Civil society groups warn against any 'illegitimate' extension of president's 30-day suspension of parliament, and demand a timeline for political action.
Tunisia has lurched further into political uncertainty as President Kais Saied dismissed more officials, days after he suspended parliament and assumed executive powers in what opponents labelled a coup.Key civil society groups warned against any "illegitimate" extension of Saied's 30-day suspension of parliament, and demanded in a joint statement a timeline for political action.
After suspending parliament and sacking Prime Minister Hichem Mechichi on Sunday, and firing the defence and justice ministers on Monday, Saied then ordered the dismissal of several top officials.Late Tuesday, 63-year-old Saied, a former law lecturer who was a political newcomer when he won a landslide 2019 presidential election victory, issued decrees sacking a long list of senior government officials, including the army's chief prosecutor.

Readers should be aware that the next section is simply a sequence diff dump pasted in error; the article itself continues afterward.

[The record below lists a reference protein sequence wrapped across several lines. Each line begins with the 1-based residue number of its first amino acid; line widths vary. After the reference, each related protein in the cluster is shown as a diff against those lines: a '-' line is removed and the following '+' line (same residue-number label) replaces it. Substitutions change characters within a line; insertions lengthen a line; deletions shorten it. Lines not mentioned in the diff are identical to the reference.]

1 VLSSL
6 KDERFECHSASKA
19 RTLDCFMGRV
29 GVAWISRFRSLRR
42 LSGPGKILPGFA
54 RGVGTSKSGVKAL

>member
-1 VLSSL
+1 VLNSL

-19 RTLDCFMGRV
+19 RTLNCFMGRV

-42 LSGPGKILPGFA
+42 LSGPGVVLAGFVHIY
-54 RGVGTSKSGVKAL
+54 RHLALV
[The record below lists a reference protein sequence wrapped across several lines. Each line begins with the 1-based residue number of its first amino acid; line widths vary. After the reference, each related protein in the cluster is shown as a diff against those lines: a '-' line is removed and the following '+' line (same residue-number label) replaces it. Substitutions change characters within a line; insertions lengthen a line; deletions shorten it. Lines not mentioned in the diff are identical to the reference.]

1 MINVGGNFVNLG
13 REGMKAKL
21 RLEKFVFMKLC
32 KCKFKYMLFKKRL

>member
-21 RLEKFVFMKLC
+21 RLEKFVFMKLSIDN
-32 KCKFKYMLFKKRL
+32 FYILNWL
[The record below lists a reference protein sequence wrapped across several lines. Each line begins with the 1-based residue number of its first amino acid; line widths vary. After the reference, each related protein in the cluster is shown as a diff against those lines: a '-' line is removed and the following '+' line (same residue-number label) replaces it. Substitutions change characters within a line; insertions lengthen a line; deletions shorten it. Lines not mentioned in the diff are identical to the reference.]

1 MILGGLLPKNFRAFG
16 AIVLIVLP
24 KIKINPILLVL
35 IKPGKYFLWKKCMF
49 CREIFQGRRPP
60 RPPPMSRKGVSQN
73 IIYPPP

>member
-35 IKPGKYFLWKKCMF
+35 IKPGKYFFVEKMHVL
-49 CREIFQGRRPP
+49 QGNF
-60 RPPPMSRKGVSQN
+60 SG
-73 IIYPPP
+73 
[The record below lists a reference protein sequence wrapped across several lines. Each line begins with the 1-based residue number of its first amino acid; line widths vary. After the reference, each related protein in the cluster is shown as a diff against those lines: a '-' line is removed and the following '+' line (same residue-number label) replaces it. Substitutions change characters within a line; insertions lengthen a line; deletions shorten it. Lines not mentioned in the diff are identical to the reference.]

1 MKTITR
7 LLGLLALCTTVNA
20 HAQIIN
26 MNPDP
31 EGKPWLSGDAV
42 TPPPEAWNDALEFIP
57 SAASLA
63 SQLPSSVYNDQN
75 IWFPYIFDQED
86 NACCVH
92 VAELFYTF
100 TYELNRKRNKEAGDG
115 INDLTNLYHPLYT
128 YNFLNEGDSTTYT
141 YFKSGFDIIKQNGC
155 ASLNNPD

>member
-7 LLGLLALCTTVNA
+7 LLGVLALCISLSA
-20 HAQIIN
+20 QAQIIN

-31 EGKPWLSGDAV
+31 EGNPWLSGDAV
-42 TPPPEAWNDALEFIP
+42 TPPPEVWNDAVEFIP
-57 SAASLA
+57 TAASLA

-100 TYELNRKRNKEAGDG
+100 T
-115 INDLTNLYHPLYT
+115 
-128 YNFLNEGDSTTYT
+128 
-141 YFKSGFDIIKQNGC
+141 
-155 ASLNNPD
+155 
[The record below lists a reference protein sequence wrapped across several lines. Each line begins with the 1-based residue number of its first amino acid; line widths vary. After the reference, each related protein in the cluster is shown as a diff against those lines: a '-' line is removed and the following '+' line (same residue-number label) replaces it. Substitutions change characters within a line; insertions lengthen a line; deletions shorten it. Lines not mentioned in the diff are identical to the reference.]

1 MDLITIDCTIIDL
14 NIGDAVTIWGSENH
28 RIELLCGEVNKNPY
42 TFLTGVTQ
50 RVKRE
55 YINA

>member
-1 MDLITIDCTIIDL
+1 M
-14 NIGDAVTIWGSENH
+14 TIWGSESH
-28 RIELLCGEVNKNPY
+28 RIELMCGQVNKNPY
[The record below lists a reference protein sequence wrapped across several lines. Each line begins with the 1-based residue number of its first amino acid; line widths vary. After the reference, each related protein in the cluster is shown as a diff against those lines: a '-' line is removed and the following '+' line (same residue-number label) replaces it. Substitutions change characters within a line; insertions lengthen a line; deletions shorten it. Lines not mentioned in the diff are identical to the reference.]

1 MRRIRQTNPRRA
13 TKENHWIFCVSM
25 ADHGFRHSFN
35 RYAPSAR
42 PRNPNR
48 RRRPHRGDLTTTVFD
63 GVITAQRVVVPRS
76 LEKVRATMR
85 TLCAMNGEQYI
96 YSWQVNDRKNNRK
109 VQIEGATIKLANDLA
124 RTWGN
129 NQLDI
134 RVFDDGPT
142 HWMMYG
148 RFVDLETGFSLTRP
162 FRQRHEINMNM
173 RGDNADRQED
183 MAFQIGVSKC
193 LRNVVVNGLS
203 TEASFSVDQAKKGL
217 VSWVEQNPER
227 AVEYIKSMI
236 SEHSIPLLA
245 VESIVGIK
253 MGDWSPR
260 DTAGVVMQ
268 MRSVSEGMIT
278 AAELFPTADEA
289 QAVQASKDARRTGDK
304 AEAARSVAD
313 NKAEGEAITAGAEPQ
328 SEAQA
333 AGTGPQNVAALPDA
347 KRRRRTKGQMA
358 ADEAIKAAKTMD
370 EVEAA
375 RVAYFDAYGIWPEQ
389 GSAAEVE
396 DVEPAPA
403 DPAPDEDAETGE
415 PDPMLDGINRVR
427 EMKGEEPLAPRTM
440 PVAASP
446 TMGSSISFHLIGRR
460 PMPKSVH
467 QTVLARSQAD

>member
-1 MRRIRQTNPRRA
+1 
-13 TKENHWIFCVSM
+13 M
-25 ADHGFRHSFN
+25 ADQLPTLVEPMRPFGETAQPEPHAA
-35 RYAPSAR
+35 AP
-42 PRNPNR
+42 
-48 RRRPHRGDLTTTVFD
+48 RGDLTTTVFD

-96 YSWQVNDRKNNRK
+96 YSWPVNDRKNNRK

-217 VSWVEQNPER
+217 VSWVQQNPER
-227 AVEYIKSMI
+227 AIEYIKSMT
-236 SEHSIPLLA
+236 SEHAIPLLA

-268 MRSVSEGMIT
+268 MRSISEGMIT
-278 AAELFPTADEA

READ MORE: On Wednesday, he also dismissed the CEO of national television channel Wataniya.In addition, he has lifted the parliamentary immunity of lawmakers and assumed judicial powers.Saied says his actions are justified under the constitution, which allows the head of state to take unspecified exceptional measures in the event of an "imminent threat". headtopics.com
On top of the political turmoil, the North African nation is beset by a crippling economic crisis including soaring inflation and high unemployment, as well as surging Covid-19 infections.Judicial probeThe moderate Islamist Ennahdha party, which was the largest faction in the coalition government, has labelled the power grab a "coup d'etat", while the US, EU and other powers have voiced strong concern.
French Foreign Minister Jean-Yves Le Drian on Wednesday urged Tunisia to rapidly appoint a new prime minister and government.Further ramping up tensions, the Tunisian prosecutor's office announced on Wednesday the judiciary has opened an investigation into allegations that Ennahdha and two other political parties received illegal funding ahead of elections in 2019.